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Meteor shower

From earliest times, humankind has noticed flurries of meteors that seemed to emanate from particular points in the sky at particular times of the year. These flurries, now called meteor showers, are produced by small fragments of cosmic debris entering the earth's atmosphere at extremely high speed. Each time a comet swings by the Sun, it produces large amounts of small particles which will eventually spread out along the entire orbit of the comet to form a meteoroid "stream." If the Earth's orbit and the comet's orbit intersect at some point, then the Earth will pass through this stream for a few days at roughly the same time each year, producing a meteor shower.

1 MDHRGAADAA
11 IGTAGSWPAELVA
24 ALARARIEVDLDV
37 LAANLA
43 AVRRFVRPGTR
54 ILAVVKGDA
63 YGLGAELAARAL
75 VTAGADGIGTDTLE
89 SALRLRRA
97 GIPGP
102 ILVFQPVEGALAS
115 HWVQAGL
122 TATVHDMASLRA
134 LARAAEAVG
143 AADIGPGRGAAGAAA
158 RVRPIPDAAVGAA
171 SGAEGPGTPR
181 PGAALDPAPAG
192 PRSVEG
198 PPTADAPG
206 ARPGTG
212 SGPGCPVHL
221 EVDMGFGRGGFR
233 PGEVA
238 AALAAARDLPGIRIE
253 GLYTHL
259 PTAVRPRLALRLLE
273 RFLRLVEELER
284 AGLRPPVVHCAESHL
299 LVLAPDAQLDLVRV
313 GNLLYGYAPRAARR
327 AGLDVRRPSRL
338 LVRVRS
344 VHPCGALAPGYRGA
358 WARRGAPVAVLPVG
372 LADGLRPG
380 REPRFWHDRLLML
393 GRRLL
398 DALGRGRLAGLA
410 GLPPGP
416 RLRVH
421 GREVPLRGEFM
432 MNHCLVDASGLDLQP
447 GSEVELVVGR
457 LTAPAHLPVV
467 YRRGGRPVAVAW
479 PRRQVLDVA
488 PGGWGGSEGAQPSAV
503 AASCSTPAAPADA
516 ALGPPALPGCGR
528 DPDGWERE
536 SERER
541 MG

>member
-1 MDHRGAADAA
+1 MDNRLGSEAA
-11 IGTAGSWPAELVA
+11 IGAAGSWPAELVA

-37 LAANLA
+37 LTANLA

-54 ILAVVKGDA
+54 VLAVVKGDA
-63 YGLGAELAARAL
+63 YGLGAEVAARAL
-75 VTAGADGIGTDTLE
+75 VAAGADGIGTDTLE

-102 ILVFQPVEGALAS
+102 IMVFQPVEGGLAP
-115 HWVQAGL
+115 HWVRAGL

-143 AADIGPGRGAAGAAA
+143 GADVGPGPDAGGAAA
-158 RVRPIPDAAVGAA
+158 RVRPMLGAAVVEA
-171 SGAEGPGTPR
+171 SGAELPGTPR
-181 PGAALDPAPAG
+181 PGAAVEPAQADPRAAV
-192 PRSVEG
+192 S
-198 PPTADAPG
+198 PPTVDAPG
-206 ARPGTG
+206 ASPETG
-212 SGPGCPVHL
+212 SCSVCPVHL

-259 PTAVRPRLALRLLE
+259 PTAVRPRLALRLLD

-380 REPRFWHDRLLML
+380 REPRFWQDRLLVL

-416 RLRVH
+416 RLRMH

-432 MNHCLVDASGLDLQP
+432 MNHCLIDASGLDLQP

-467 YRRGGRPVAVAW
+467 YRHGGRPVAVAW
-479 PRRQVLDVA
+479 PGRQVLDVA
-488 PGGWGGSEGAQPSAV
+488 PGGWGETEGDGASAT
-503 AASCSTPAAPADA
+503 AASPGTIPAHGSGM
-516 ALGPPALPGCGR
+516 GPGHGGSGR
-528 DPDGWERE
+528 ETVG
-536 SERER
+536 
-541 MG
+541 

Because meteor shower particles are all traveling in parallel paths, and at the same velocity, they will all appear to radiate from a single point in the sky to an observer below. This radiant point is caused by the effect of perspective, similar to railroad tracks converging at a single vanishing point on the horizon when viewed from the middle of the tracks.

See also

External links

  • The International Meteor Organisation
  • The American Meteor Society
  • Comets & Meteor Showers , by Gary W. Kronk
  • Meteor Showers , by Sky and Telescope
  • Upcoming Meteor Showers , by Sky and Telescope
  • Basics of Meteor Observing , by Sky and Telescope

Last updated: 02-09-2005 19:01:32
Last updated: 02-28-2005 11:18:09